Clarifying ventilation

After reading the article "Focus on ventilation," by Dan Perkins, owner of Dan Perkins Construction Inc., Ishpeming, Mich., in the May issue, page 40, I felt it was necessary to address various inaccuracies.

In the third paragraph, Perkins directs readers to Section R806 of the 2003 International Residential Code for the ventilation standard. The article states, "For roof areas over heated or conditioned spaces, a net-free area of 1 square foot per 150 square feet of ceiling area is required."

Nowhere in Section R806 does it state the ventilation requirements are for areas over heated or conditioned spaces.

Section 806.1 states: "Ventilation required. Enclosed attics and enclosed rafter spaces formed where ceilings are applied directly to the underside of roof rafters shall have cross ventilation for each separate space by ventilating openings protected against the entrance of rain or snow."

The ventilation requirements are for any enclosed attic or rafter space. Section R806 also does not indicate roof ventilation area is based on ceiling area.

Section R806.2 states: "Minimum area. The total net free ventilating area shall not be less than 1 to 150 of the area of the space ventilated ... ."

It does not state ceiling area, which can be less in size than the attic area, depending on how it is measured. In fact, further into the article, Perkins uses a building's width to determine the net free ventilation area.

Perkins also leads readers to believe the 1-150 ratio is the only possibility, which is not correct.

Section R806.2 states: "Minimum area. The total net free ventilating area shall not be less than 1 to 150 of the area of the space ventilated except that the total area is permitted to be reduced to 1 to 300, provided at least 50 percent and not more than 80 percent of the required ventilating area is provided by ventilators located in the upper portion of the space to be ventilated at least 3 feet (914 mm) above eave or cornice vents with the balance of the required ventilation provided by eave or cornice vents. As an alternative, the net free cross-ventilation area may be reduced to 1 to 300 when a vapor barrier having a transmission rate not exceeding 1 perm (57.4•mg/s•m²•Pa) is installed on the warm side of the ceiling."

Since 1977, I have been investigating building problems for various clients. One building problem I have observed on numerous occasions is inadequate roof ventilation. Inadequate ventilation can result in significant damage because of condensation and mold. I do not agree, as Perkins indicates, that a roofing contractor only should ensure ventilation standards are met primarily at the ridge. A roofing contractor may not have the ability to install ventilation at the eave, but it does little good to install the correct amount of ventilation area in the upper roof area (exhaust) without the correct amount of ventilation area in the eave (intake).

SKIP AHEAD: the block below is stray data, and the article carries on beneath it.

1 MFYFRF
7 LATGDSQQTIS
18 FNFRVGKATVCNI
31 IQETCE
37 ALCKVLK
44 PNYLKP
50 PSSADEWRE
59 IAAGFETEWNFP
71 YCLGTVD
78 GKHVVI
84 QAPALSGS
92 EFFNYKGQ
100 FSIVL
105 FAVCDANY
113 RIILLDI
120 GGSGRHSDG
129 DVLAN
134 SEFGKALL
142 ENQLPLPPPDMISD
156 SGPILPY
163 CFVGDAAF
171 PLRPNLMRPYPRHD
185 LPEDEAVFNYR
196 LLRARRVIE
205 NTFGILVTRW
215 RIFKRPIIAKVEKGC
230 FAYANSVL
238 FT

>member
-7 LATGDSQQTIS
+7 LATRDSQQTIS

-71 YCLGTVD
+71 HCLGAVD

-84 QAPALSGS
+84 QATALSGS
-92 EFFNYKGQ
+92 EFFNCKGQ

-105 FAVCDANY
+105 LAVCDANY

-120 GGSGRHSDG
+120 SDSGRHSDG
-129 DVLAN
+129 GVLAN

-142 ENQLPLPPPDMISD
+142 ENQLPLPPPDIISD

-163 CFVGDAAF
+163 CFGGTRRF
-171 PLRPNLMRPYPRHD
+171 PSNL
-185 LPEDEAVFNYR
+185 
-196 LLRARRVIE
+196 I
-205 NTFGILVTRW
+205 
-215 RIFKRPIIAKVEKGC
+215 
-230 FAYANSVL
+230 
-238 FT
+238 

A roofing contractor should not let a client believe his building has proper roof ventilation if the intake ventilation area at the eave was not checked. At a minimum, a contractor should inform the client he only has installed the correct ventilation area on the roof (exhaust) and the eave ventilation area (intake) should be checked and corrected as needed by a qualified contractor.

Michael J. Jedrzejewski
Architectural Investigation P.C.
Elk Grove Village, Ill.

Following is Perkins' reply to the article:

It was impressive you analyzed the content carefully and how it corresponded to the wording in the 2003 International Residential Code. You clearly know your business and work with these issues daily.

I also know that when our roof systems don't work, we replace them at our expense. That is why I tend to ventilate to the 1-150 standard and ignore the minimum 1-300 exception. The "inaccuracies" you have found with my reference to the code more likely are misunderstandings, and I apologize for any lack of clarity in my writing.

You noted that nowhere in Section R806 does it mention roof areas have to be over heated or conditioned areas. You are right. However, the code is a residential building code and is written to address the issues associated with these types of buildings. Open attic areas still are areas over heated or conditioned spaces, and the ventilation required for those areas still should meet the 1-150 rule for the ceiling below.

You also are right about the exception allowing for a 1-300 ratio. In a legal battle, a builder or roofing contractor can make a stand on that exception.

My goal is to stay away from legal battles. In the challenging climate of northern Michigan, I need more ventilation to avoid ice-damming issues.

Thanks again for your participation in this debate.


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